What does it mean to be a ‘realist’ in politics and international relations? This course will examine the work of two seminal thinkers, often thought of as the forefathers of realism: Thucydides and Machiavelli. Thucydides wrote a famous history of the brutal war between Athens and Sparta, exposing for his readers some of the strongest (though not always ethical) motives that drive political leaders and states. Machiavelli wrote a ‘handbook’ for future princes, detailing cunning ways to obtain and hold onto power. Both focus on worlds infused with conflict and competition, where morality often seems to have very little influence. But is there more to these these texts and the men that wrote them? What might a close reading of the work of Thucydides and Machiavelli reveal about each thinker and what might it change about ‘realist’ thought that is so central to much of IR today.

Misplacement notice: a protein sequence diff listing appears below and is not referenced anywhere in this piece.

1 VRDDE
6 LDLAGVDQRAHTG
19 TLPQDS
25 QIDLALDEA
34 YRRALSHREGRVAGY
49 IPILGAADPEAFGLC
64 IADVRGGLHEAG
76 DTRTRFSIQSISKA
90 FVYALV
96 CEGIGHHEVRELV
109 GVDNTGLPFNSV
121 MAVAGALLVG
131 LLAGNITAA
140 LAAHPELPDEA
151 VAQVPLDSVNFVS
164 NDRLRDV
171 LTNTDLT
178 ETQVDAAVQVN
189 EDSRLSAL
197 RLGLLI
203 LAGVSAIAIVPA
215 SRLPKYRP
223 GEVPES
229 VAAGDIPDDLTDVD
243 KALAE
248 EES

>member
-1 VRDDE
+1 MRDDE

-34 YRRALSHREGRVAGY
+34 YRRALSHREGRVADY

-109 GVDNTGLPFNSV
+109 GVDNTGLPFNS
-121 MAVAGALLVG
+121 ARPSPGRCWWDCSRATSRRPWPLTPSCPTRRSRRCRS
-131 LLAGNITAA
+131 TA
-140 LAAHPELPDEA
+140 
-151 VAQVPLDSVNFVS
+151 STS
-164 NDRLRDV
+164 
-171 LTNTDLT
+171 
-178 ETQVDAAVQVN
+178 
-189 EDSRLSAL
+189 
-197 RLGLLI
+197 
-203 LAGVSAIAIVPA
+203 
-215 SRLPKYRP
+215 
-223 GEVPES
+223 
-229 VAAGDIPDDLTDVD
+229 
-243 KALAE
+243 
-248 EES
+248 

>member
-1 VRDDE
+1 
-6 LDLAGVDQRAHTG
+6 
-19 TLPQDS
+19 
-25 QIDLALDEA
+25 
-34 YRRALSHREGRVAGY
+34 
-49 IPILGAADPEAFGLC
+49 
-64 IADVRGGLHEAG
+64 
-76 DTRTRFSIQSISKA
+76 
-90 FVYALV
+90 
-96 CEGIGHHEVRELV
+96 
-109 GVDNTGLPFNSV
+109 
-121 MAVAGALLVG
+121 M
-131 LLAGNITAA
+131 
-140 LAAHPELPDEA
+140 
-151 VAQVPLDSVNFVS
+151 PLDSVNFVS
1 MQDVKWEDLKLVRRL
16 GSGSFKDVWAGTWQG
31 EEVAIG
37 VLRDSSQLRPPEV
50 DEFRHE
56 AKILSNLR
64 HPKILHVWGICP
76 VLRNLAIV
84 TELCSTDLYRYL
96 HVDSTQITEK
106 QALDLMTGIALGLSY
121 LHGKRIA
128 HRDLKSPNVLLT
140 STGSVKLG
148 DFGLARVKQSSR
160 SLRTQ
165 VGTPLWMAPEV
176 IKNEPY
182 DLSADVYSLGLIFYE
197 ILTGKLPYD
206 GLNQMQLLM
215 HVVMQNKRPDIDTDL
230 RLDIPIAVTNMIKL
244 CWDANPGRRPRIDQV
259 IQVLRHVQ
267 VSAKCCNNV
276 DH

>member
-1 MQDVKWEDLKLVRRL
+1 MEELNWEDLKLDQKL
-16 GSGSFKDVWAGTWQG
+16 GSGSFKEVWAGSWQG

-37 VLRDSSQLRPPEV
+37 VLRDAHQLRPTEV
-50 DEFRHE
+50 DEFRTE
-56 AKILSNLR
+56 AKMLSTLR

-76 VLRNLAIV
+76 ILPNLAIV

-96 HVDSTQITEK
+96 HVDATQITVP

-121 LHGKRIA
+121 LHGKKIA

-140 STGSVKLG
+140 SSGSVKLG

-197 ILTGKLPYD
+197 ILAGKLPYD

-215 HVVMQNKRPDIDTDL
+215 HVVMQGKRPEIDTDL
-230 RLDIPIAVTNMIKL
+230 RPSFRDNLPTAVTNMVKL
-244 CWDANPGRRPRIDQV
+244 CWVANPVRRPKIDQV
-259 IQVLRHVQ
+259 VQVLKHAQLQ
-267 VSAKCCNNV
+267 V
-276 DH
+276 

ISTITUTO EUROPEO STUDY ABROAD